Wednesday, February 27, 2008

Dante’s Florence - Week 3

During week 3 we looked at the expansion of Florence as more people came into the city. In Dante’s day there were about 45 towers, or 90 or more, depending upon the source you check and today there are about 20 still standing, showing the progression from the early plain and simple tower into the grander palaces, with more and bigger windows, columns, loggias and decorated with the families’ coats of arms.

We looked at slides of a number of towers showing the development from defensive, military type towers to house towers and palaces.



La Castagna - The Chestnut Tower (also known as Dante’s tower), across from Dante’s House is an example of a plain, simple military tower, used in Dante’s time by an order of priors who voted on decisions by placing a chestnut in a box - hence the name. The holes are where there were planks joining the tower to neighbouring houses and the windows decrease in size higher up the tower.



An example of a tower that existed during Dante’s day is the medieval Mannelli Tower, located at one end of Ponte Vecchio. This was built to defend the bridge and shows the development of the design from the simple cube, having more windows (in pairs) and decorated with lions’ heads. It’s interesting because when the Vasari Corridor was added to the bridge at the end of the 16th century to enable the Grand Duke to move freely from one side of the bridge to the other, the Mannelli family refused to demolish it to make way for the Corridor. So the Corridor had to be built around the Tower, thus bypassing it.

We also looked at the cylindrical Pagliazza Byzantine Tower that was a prison in Dante’s day and is now part of the Hotel Brunelleschi, the Buondelmonte Tower, and the Alberti Tower.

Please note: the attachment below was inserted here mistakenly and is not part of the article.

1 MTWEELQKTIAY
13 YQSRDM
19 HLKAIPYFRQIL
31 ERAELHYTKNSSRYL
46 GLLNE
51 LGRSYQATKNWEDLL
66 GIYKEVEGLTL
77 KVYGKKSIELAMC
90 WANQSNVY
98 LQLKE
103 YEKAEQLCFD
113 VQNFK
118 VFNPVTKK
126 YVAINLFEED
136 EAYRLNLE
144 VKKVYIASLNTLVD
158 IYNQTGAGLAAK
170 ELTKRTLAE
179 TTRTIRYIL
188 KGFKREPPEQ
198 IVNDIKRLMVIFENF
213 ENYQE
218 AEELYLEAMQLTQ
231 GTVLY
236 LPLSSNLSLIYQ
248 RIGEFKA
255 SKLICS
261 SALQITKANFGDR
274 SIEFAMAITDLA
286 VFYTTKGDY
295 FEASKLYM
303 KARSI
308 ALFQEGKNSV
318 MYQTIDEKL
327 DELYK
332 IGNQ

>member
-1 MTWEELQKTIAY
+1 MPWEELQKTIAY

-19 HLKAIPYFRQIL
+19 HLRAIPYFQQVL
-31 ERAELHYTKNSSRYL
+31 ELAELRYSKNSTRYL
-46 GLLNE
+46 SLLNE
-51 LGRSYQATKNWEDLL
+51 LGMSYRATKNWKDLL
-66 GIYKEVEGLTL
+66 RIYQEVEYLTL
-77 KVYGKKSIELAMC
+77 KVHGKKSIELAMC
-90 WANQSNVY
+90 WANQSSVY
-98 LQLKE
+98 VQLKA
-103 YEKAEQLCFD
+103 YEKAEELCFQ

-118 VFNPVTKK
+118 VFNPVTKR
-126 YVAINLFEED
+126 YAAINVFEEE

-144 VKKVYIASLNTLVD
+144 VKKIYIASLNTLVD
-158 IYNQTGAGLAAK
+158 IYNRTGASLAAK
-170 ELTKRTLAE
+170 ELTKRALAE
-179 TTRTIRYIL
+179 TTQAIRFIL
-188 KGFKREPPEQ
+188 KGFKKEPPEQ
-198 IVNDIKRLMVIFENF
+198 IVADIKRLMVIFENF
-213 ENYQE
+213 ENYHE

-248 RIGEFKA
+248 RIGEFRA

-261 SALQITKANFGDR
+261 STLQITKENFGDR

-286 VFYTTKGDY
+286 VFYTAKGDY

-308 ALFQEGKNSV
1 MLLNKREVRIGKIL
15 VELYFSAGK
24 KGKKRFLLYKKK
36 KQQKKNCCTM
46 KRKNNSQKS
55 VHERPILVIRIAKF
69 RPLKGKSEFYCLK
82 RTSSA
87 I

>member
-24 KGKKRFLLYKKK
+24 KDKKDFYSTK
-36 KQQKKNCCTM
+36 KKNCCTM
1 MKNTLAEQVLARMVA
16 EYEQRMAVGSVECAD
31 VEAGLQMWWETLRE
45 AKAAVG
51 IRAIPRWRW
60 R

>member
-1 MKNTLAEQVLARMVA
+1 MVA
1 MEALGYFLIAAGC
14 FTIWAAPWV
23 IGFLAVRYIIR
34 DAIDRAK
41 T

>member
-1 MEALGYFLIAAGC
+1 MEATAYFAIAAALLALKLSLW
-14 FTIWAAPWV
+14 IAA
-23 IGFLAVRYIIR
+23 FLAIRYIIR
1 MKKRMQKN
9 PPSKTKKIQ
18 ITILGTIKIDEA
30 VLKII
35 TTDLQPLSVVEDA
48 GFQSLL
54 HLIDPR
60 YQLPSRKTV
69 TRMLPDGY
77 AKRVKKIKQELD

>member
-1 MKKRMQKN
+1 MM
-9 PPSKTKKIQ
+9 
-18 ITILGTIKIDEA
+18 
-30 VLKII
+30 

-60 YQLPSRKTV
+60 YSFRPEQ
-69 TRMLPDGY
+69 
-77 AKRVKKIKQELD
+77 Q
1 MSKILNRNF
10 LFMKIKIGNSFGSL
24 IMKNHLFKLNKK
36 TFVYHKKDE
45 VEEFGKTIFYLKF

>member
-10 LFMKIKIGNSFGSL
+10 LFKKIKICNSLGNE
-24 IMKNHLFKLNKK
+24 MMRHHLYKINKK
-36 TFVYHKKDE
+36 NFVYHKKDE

As the city prospered new city walls were built bringing the churches outside the original walls within the city boundaries. By the end of the 13th century the population had grown to approximately 90,000 and was second only in size to Paris. Its wealth came from textiles and banking, with an emerging merchant class coming into the city for employment. This also brought social problems and the mendicant orders – travelling preachers from Umbria and Emilia who wanted to enrich the people’s spiritual life. These were different from the monastic orders, reaching out to people. Dante’s writing forms a parallel as he wrote in the vernacular making his work accessible to all.



The Church of San Miniato on the opposite side of the Arno was in a wild and woody setting when Dante knew it. In the Divine Comedy he likens the entrance to Purgatory to the ascent to the church. It is an ancient church from the 11th century with a 13th century Tuscan Romanesque style façade similar to that of the Baptistery – green and white marble. Inside there is a beautiful 13th century gold and black mosaic in the apse in the Byzantine style, with the palm symbolising the Resurrection accompanied by the symbols for the four Evangelists.

Illustrations (except for the Chestnut Tower) are from Wikipedia.

To follow: Banking, Guilds and Art of the Period.

No comments: